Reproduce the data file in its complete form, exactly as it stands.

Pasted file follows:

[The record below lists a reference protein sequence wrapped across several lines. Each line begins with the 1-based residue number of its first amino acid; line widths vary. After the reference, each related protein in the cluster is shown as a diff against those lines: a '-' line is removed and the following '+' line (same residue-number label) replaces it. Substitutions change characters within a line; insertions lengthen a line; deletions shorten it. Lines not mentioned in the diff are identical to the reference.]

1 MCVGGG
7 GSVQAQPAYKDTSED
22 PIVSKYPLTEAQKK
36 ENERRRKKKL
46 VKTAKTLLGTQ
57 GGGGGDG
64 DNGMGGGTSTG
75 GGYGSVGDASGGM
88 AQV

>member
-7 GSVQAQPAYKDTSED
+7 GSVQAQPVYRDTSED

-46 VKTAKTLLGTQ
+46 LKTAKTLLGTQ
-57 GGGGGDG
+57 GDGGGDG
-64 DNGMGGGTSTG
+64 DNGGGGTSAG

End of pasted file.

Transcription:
[The record below lists a reference protein sequence wrapped across several lines. Each line begins with the 1-based residue number of its first amino acid; line widths vary. After the reference, each related protein in the cluster is shown as a diff against those lines: a '-' line is removed and the following '+' line (same residue-number label) replaces it. Substitutions change characters within a line; insertions lengthen a line; deletions shorten it. Lines not mentioned in the diff are identical to the reference.]

1 MCVGGG
7 GSVQAQPAYKDTSED
22 PIVSKYPLTEAQKK
36 ENERRRKKKL
46 VKTAKTLLGTQ
57 GGGGGDG
64 DNGMGGGTSTG
75 GGYGSVGDASGGM
88 AQV

>member
-7 GSVQAQPAYKDTSED
+7 GSVQAQPVYRDTSED

-46 VKTAKTLLGTQ
+46 LKTAKTLLGTQ
-57 GGGGGDG
+57 GDGGGDG
-64 DNGMGGGTSTG
+64 DNGGGGTSAG